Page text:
The company reported first quarter revenues of $163.5 million in fiscal 2009 versus $190.1 million reported in the prior year period. Income from continuing operations for the first quarter of fiscal 2009 totaled $12.1 million, or $0.25 per diluted share, versus $20.8 million, or $0.41 per diluted share, reported in the prior year period. As previously announced, first quarter results included a $5.7 million after-tax restructuring charge for workforce and facility reductions, or $0.12 cents per diluted share.
- Strategy Machine® Solutions revenues were $87.6 million in the first quarter compared to $97.4 million in the prior year quarter, or a decrease of 10%, primarily due to a decline associated with fraud, marketing solutions and collections and recovery, partially offset by an increase in revenues derived from consumer products.
- Scoring Solutions revenues were $34.1 million in the first quarter compared to $42.7 million in the prior year quarter, or a decrease of 20%, primarily due to a decrease in revenues derived from our credit bureau risk scores. Professional Services revenues were $27.8 million in the first quarter compared to $36.0 million in the prior year quarter, or a decrease of 23%, primarily due to a decline associated with customized analytic implementation services, collections and recovery services and customer management services partially offset by an increase in revenues derived from tools services.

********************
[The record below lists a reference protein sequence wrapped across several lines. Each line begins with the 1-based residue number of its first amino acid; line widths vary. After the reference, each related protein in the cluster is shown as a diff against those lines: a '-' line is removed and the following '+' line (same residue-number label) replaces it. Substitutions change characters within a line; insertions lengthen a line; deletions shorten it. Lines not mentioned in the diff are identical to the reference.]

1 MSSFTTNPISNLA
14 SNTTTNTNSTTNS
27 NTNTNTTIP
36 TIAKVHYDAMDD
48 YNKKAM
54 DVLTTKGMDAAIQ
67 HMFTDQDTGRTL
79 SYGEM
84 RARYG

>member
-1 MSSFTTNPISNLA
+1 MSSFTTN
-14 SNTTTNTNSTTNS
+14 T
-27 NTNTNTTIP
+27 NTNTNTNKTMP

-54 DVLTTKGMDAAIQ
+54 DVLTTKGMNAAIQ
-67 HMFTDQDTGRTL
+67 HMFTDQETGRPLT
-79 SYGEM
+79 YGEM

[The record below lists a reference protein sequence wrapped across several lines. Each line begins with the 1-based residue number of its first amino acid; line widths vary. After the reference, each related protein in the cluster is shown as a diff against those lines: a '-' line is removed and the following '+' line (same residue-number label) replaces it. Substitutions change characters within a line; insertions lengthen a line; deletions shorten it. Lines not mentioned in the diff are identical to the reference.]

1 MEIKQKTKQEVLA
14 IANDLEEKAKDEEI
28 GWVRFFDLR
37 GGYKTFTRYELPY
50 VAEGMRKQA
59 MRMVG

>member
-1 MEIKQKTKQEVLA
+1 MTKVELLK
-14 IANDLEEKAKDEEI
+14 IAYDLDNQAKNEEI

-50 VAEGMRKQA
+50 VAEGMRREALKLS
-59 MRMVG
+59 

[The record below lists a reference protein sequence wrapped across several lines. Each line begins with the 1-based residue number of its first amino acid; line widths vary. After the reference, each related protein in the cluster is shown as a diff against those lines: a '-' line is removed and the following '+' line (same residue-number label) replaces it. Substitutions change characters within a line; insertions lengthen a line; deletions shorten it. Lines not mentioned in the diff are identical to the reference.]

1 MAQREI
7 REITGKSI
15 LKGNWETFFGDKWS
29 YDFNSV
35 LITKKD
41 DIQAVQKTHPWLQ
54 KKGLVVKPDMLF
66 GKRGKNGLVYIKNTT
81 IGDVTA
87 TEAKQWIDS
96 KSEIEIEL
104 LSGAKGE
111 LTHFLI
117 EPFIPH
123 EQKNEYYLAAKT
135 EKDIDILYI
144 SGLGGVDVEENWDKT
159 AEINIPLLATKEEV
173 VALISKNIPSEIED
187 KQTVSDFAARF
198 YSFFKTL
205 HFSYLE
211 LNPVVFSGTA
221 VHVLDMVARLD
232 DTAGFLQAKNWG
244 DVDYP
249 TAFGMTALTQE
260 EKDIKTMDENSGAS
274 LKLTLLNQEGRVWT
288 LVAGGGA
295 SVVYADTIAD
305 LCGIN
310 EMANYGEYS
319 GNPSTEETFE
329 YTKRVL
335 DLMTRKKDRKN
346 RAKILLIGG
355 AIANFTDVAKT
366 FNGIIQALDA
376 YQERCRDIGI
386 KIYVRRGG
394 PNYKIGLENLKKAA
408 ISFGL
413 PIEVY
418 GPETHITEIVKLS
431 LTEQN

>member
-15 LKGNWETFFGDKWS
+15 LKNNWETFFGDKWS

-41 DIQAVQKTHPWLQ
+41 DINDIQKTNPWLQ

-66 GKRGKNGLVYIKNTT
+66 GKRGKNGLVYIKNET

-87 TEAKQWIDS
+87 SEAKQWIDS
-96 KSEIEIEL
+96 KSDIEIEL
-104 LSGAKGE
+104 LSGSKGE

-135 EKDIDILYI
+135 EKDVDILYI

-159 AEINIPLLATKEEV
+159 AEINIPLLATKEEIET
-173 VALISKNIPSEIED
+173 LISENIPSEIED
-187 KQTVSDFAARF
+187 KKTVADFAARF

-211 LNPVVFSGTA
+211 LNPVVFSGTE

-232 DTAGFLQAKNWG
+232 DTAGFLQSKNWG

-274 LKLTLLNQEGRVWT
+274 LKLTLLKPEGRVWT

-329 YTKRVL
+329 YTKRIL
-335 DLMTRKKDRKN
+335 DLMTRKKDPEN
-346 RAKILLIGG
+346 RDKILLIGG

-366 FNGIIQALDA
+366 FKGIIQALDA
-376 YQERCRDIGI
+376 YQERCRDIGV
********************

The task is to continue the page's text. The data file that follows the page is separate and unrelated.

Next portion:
- Analytic Software Tools revenues increased to $14.0 million in the first quarter compared to $13.9 million in the prior year quarter, essentially flat with the prior year period.
- Bookings Highlights from Continuing Operations: The bookings for the first quarter were $52.5 million compared to $92.7 million in the same period last year. The company defines a “new booking” as estimated future contractual revenues, including agreements with perpetual, multi-year and annual terms. Management regards the volume of new bookings achieved as one indicator of future revenues, but they are not comparable to, nor should they be substituted for, an analysis of the company’s revenues. Source: Fair Isaac